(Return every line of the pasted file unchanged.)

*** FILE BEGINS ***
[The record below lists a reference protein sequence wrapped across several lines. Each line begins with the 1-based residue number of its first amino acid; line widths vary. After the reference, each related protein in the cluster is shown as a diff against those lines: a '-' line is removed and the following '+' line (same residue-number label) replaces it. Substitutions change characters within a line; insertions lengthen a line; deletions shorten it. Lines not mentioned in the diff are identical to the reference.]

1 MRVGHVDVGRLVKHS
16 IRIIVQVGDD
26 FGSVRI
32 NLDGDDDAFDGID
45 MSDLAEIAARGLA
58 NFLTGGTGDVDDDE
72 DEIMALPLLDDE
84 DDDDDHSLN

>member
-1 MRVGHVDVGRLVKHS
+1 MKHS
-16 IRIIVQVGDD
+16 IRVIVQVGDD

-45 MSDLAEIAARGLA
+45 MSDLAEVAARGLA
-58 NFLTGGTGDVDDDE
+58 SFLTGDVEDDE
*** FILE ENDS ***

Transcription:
[The record below lists a reference protein sequence wrapped across several lines. Each line begins with the 1-based residue number of its first amino acid; line widths vary. After the reference, each related protein in the cluster is shown as a diff against those lines: a '-' line is removed and the following '+' line (same residue-number label) replaces it. Substitutions change characters within a line; insertions lengthen a line; deletions shorten it. Lines not mentioned in the diff are identical to the reference.]

1 MRVGHVDVGRLVKHS
16 IRIIVQVGDD
26 FGSVRI
32 NLDGDDDAFDGID
45 MSDLAEIAARGLA
58 NFLTGGTGDVDDDE
72 DEIMALPLLDDE
84 DDDDDHSLN

>member
-1 MRVGHVDVGRLVKHS
+1 MKHS
-16 IRIIVQVGDD
+16 IRVIVQVGDD

-45 MSDLAEIAARGLA
+45 MSDLAEVAARGLA
-58 NFLTGGTGDVDDDE
+58 SFLTGDVEDDE